K: Well, I think all of us are still trying to figure out writing, since it’s organic and alive, so I don’t think any of us have figured it out totally – that’s why we keep writing is to try to get better and improve. But for me, I suppose, a paradigm-shifting moment in my own writing career occurred – I can’t pinpoint the exact moment when this occurred, but it was a shift in psychology – and I realized, not only, that writing is about the audience, as I mentioned before, not about me, and so stepping outside my own brain was one of the means by which I had that, kind of, “aha moment.” But more importantly, I think, I realized that writing is three dimensional – the composition process, that is, is a three dimensional process. It’s like sculpting. It’s not like running a race. It’s not like moving from point A to point B on a piece of paper, you know, a line between two points. It’s more like sculpting something that requires you to walk around it. There’ s no beginning; there’s no end. You don’t write in a straight line. You don’t write from beginning to end. You write almost like you’re putting a puzzle together, a jigsaw puzzle on the table, you know, one piece here, one piece there. You go from paragraph to paragraph. You erase; you take pieces out. It takes a long time. But once you approach it holistically, an essay like that, and you realize that the momentum of the paper, the linearity, the forward movement, is an illusion that is created, and is not actually, you know, a path that you’re following as a writer. It’s a path you create for a reader, in the same way that if you’re designing a city park, you design the city park from afar, thinking about every angle where the trees are and where the ponds are, where the little, you know, groves are. And of course you place paths throughout the park. But the paths are not the thing from which you design the park; it’s something you add afterwards. Once you realize that, I think writing becomes a completely different creature. It becomes a different experience – a different kind of psychology. It takes a long time to do that, but it’s much more satisfying, and you feel like you’re in control of it. You realize that language and sentences are living things – they’re limber, they’re flexible, they’re endlessly malleable. Language is something that serves you as the designer. It’s not something that we serve, slavishly.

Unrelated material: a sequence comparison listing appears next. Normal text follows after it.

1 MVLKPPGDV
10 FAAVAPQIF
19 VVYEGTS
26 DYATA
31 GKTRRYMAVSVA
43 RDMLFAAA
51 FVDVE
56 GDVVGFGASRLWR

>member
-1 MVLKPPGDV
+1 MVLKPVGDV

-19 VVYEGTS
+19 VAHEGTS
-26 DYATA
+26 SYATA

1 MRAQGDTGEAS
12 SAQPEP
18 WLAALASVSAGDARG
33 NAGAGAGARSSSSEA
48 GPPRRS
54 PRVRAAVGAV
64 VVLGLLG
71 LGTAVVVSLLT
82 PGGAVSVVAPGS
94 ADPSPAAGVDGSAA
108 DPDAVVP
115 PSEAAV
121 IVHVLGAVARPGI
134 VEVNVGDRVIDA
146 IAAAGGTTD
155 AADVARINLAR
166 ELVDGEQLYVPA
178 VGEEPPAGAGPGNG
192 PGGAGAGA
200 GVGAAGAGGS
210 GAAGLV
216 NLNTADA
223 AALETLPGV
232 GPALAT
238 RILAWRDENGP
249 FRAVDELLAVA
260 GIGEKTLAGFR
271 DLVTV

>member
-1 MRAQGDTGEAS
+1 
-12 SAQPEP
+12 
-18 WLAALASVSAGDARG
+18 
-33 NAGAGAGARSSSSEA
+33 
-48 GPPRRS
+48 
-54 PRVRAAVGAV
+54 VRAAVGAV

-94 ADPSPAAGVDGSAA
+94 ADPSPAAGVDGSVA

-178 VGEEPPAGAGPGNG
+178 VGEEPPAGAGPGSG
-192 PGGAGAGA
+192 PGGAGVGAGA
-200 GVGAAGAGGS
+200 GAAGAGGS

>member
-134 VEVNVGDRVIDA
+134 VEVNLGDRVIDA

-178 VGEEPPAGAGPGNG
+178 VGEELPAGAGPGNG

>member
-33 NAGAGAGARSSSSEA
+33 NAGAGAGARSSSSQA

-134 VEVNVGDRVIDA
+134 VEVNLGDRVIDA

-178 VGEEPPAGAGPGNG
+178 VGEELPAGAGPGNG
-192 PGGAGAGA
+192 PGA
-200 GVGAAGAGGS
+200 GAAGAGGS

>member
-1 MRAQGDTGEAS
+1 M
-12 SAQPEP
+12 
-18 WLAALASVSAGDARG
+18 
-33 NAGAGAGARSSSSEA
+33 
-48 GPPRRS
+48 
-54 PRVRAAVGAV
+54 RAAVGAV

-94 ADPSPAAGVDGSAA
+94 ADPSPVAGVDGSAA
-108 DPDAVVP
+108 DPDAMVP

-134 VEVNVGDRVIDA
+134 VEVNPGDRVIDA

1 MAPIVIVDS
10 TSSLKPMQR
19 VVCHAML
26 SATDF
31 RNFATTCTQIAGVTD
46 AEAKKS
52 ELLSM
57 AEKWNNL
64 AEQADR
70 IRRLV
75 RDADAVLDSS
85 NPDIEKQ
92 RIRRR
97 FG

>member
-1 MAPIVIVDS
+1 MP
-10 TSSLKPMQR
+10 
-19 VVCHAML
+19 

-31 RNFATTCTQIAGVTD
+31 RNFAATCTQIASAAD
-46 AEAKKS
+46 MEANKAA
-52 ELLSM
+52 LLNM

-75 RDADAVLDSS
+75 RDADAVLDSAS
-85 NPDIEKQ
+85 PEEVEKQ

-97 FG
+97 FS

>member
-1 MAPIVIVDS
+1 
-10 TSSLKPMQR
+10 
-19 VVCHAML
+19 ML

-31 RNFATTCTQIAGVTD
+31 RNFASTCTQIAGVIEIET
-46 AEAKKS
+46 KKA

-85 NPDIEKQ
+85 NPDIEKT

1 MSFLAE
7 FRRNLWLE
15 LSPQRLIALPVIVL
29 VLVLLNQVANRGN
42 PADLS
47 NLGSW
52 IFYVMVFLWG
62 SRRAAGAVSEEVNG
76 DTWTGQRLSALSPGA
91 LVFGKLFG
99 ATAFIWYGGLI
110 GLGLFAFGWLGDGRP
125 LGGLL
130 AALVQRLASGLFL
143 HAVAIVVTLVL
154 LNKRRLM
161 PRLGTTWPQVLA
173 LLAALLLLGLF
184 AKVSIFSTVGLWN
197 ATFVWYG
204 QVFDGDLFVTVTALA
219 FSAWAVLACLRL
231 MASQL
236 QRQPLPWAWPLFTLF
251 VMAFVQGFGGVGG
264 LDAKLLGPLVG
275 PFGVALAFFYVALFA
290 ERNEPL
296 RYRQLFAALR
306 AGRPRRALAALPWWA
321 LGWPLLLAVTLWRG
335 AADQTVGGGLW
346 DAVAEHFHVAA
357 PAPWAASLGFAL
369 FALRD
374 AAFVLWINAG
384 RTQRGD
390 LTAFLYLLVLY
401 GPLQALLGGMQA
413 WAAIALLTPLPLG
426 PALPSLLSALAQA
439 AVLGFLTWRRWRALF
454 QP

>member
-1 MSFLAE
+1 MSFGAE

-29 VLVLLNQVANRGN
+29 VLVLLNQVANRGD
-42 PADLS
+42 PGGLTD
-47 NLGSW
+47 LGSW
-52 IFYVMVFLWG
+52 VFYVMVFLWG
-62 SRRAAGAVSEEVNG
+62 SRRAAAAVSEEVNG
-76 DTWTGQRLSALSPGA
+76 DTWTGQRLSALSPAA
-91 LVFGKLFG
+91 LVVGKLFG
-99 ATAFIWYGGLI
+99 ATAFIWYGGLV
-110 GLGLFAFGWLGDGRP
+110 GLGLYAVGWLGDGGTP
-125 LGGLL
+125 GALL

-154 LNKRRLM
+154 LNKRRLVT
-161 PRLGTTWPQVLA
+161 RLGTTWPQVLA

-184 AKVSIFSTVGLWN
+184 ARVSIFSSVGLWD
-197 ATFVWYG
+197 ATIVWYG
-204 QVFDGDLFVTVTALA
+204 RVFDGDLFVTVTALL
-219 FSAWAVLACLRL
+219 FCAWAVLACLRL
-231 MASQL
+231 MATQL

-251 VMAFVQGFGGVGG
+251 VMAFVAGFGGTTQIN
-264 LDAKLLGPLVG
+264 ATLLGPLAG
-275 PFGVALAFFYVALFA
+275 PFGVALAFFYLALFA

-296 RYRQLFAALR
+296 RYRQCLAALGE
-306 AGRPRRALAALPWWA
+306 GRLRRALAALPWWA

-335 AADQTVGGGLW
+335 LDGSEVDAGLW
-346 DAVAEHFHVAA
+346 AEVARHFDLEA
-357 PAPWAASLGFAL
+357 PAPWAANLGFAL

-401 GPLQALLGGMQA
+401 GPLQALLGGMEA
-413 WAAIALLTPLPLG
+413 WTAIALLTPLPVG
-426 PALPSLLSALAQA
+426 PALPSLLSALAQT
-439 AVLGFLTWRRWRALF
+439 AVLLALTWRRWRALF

Q: My last question is, do you have any book recommendations on writing in particular that you think would help students who are looking to improve their writing in general?